I am no gardener, but this summer I became responsible for keeping our tiny plot alive. With my husband too incapacitated to do it, and no other help on the horizon, I was forced to take my child-size watering can out to thirsty plants on a regular basis.
It was a question of pacing myself, taking several short trips to the sink and back again over the course of a day - and praying for rain.
My arms and legs ached tremendously from the unaccustomed effort. Some days I had to concede defeat, though I also discovered unexpected benefits.
Before long, the plants and I were good friends as I mothered them. Spending extra time outdoors made me more aware than ever before of the wonder of living, growing things, how vital it is for them to be kept alive by liquid refreshment.
One day I noticed our geranium plants had limp leaves and dry brown stems. They were barely alive.
It was suggested that I leave them alone and concentrate on the healthier plants.
A stubborn streak in me took over and I watered them, anyway - with no expectations, only a determination to give them opportunity to recover.
Nothing happened for ages, then as I stepped out the door one day I was greeted by glowing new flowers and shiny green leaves. My faith was tangibly rewarded!
It got me thinking how we are completely dependent on God for nourishment on a daily basis. He freely supplies all we need to thrive and grow spiritually as well as physically. Yet there are times when we fail to see we are dry and thirsty, lifeless, in fact.
In reading a familiar Bible story recently, I saw how easy it is to allow guilt and shame to keep us away from others and from God's best.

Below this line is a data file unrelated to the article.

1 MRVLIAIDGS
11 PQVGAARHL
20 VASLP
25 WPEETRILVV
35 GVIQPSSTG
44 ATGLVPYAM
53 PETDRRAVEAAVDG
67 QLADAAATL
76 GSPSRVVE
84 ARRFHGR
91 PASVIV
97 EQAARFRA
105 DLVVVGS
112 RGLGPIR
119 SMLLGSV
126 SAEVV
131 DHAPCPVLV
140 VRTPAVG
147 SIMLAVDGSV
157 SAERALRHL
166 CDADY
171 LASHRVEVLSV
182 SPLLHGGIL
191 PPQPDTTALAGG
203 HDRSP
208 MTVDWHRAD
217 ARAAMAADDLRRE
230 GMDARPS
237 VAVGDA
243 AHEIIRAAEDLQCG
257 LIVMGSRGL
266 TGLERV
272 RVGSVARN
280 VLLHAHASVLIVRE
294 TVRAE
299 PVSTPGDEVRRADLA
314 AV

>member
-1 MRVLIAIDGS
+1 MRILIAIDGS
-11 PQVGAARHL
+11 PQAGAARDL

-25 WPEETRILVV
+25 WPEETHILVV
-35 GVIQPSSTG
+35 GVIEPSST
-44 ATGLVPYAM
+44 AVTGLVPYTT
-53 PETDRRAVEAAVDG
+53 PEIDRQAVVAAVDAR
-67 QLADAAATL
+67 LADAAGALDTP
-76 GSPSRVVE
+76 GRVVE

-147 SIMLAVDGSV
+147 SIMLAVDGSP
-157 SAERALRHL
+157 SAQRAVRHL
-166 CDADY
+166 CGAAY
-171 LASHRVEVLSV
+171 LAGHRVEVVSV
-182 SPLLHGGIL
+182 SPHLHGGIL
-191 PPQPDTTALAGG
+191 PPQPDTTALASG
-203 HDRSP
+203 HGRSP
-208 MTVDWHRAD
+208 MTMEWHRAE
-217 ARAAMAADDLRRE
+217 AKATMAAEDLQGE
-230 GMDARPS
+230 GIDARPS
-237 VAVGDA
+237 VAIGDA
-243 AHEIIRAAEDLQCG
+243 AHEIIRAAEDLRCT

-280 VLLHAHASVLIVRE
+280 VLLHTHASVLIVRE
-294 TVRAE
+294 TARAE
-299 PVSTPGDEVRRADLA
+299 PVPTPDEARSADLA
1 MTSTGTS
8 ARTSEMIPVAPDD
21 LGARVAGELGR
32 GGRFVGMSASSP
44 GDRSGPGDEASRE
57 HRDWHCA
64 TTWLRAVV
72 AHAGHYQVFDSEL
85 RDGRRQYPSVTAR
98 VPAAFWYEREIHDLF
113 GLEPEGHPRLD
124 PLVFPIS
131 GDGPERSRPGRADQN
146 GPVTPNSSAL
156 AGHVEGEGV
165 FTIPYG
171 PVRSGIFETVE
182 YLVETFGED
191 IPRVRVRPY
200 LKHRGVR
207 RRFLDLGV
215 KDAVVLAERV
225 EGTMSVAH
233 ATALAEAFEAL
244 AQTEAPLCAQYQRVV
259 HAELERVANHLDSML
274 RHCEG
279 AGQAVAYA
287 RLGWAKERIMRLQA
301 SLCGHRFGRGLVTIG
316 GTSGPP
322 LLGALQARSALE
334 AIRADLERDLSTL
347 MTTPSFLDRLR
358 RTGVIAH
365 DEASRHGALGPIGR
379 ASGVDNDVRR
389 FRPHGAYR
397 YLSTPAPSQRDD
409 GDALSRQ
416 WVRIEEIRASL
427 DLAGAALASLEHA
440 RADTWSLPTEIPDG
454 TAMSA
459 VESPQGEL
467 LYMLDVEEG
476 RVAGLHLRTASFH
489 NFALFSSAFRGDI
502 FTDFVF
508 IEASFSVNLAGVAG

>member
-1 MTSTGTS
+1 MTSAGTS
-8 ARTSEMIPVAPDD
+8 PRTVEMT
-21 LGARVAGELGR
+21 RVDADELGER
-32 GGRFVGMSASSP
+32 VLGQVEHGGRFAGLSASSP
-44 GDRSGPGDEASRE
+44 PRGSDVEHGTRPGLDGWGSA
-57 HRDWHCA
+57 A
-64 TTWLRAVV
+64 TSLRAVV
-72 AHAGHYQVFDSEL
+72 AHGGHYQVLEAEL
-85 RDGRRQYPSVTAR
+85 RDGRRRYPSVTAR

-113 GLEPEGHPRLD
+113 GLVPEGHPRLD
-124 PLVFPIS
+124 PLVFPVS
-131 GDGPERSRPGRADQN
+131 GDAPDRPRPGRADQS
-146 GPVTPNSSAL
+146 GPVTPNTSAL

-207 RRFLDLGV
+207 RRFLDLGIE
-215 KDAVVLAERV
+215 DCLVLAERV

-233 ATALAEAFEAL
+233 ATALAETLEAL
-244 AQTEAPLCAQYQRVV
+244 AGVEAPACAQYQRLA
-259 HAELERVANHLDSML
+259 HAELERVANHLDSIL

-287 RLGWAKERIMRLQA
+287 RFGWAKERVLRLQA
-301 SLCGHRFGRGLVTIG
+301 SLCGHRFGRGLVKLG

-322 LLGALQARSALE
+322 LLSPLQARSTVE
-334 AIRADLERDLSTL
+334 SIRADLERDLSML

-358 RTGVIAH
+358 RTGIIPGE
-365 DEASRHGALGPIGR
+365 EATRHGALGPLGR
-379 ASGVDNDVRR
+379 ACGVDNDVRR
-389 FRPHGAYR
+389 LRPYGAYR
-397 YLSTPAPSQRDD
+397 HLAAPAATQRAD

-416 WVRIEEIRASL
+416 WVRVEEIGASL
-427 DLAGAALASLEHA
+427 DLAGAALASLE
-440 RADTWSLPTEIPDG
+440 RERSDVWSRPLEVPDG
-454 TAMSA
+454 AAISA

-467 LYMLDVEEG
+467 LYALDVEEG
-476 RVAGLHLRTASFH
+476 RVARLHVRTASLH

We can neglect to see how much we thirst inwardly for God's living water. How we ache on the inside for His loving presence.
I found myself reinterpreting the story via a lens of poetry...
She blinked, wiping sweat from her brow
as she frowned, surprised at the stranger
smiling his request. This was equivalent
to her own risky behaviour as viewed
in other people's accusing eyes
He seemed nonplussed, quite nonchalant
in fact, as he gave his responses
while she toiled to meet his need,
conscious only of the glare as her face
flared red with heat and embarrassment
She sought to divert attention
from herself, wanting to escape,
cool down, rest, take a break
Because she was already under
too much scrutiny, her past raked
up by the whole community
Yet he lingered on, loitering
with intent, eyes crinkled soft
with good-natured merriment
She was used to hearing words
of scorn and derision, but he
continued relating such riveting news
that it caused her to pause again
Finally meeting his gentle eyes,
she dared at last to hold them fast
within her own usually downcast
gaze. Now fixed on a friendly face
made warm with love, she gasped
Breathlessly blinking back the tears
and overcoming her many fears,
she abandoned her bucket,
gathered up her skirts and ran
ahead, longing for others to hear
all that he had said. In her sheer
eagerness to share the Good News
about living water she was no
longer ashamed, or worried about
what people might think or say
The woman at the well had a life changing encounter with Jesus. She became washed clean, revived, restored by grace, given fresh hope and purpose. These things are freely available for us all.
This season I've felt depleted like my dying geranium plant. It's heartening to realise how much God can invigorate and sustain us during times when we feel barely half alive.
I have struggled to keep going, wondered if words would come to write again. Then God reassured and strengthened me in my weakness.
Like health and energy, Inspiration and creativity may wither a little but they become renewed by God's grace. Hope is strong in lives surrendered to Him, who rely on the Chief Gardener of our souls to tenderly care for them.
Lenton is a grateful grace dweller, contemplative Christian writer,
poet and blogger, author of 'Seeking
Solace: Discovering grace in life's hard places'.
She enjoys encouraging others on their journey of life and faith at
her blogs wordsofjoy.me
as she seeks to discover the poetic in the prosaic and the eternal in
the temporal. You can connect with her on Twitter